Being on the set fueled her passion for film and affirmed her desire to be a part of the film industry.

“When you’re younger, and you’ve never been around a film, you don’t know exactly what it would be like,” she said. “I now know what kind of people are here, what kind of jobs I’m doing, what kind of hours I’m working, the opportunities, the setbacks. It feels more real now.”

Senior Ciara Doll already had production experience, thanks to classes and internships, including a gig as a teaching assistant for professor of practice David Anspaugh, BS’70, an executive producer of The Good Catholic known for his work on two other Indiana-based films, Hoosiers and Rudy. Anspaugh told Doll about the intern opportunity.

“I jumped on it immediately, because I loved working with David last year and serving as his assistant, so I knew I wanted to do something similar to that here for The Good Catholic,” Doll said.

Doll’s duties ranged from assisting unit production managers and shadowing producers to serving as an extra. On her first day on set, Doll and the rest of the crew had two hours to change that local woman’s home back to its original arrangement.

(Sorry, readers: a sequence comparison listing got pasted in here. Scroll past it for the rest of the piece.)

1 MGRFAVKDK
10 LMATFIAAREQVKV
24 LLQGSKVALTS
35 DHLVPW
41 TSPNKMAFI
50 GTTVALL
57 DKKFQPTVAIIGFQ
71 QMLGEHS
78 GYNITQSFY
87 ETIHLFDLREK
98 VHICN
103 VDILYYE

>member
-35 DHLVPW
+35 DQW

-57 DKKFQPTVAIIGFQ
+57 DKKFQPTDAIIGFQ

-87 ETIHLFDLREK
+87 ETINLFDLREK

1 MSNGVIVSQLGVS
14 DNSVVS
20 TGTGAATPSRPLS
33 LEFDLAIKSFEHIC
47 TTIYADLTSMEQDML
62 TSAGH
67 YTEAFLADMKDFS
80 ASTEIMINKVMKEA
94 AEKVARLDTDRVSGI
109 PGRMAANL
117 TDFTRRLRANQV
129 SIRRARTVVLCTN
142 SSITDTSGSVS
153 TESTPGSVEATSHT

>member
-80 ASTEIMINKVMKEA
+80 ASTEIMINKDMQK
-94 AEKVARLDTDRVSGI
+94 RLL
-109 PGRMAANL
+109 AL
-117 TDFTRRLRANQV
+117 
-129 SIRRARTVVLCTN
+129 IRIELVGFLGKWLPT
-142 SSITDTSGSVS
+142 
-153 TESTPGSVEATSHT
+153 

“It was almost like I Spy, because they took pictures of the way her house looked before, and we had to match it to the way it looked afterward,” Doll said.

A movie set is not glamorous, she said, as everyone pitches in no matter what kind of work.

“Being able to have this experience, especially for some of our interns on this film who are only freshmen or sophomores, is incredible because they’re going to walk into an internship in two or three years and be able to say that they have worked on a set,” Doll said.

She said she’ll use that herself when she beings to look for work in pre-production or development in film or television.